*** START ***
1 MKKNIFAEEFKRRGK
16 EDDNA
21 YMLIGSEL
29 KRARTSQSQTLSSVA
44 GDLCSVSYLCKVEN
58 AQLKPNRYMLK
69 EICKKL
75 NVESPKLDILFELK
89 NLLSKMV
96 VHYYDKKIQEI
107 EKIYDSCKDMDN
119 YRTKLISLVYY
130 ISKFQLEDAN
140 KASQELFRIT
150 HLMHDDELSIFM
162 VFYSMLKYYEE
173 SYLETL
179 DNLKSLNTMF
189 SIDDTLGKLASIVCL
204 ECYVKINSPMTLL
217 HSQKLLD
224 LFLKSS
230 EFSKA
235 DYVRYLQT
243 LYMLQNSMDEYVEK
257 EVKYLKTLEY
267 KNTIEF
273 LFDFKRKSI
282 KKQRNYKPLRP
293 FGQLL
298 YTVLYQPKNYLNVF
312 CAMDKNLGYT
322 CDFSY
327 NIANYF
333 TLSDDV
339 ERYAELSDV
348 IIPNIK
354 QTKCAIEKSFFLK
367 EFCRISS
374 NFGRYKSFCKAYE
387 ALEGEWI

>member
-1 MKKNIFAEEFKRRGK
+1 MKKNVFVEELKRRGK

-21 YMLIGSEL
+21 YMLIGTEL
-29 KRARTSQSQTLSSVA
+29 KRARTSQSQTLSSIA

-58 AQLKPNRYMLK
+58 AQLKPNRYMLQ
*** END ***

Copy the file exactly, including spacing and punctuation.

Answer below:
1 MKKNIFAEEFKRRGK
16 EDDNA
21 YMLIGSEL
29 KRARTSQSQTLSSVA
44 GDLCSVSYLCKVEN
58 AQLKPNRYMLK
69 EICKKL
75 NVESPKLDILFELK
89 NLLSKMV
96 VHYYDKKIQEI
107 EKIYDSCKDMDN
119 YRTKLISLVYY
130 ISKFQLEDAN
140 KASQELFRIT
150 HLMHDDELSIFM
162 VFYSMLKYYEE
173 SYLETL
179 DNLKSLNTMF
189 SIDDTLGKLASIVCL
204 ECYVKINSPMTLL
217 HSQKLLD
224 LFLKSS
230 EFSKA
235 DYVRYLQT
243 LYMLQNSMDEYVEK
257 EVKYLKTLEY
267 KNTIEF
273 LFDFKRKSI
282 KKQRNYKPLRP
293 FGQLL
298 YTVLYQPKNYLNVF
312 CAMDKNLGYT
322 CDFSY
327 NIANYF
333 TLSDDV
339 ERYAELSDV
348 IIPNIK
354 QTKCAIEKSFFLK
367 EFCRISS
374 NFGRYKSFCKAYE
387 ALEGEWI

>member
-1 MKKNIFAEEFKRRGK
+1 MKKNVFVEELKRRGK

-21 YMLIGSEL
+21 YMLIGTEL
-29 KRARTSQSQTLSSVA
+29 KRARTSQSQTLSSIA

-58 AQLKPNRYMLK
+58 AQLKPNRYMLQ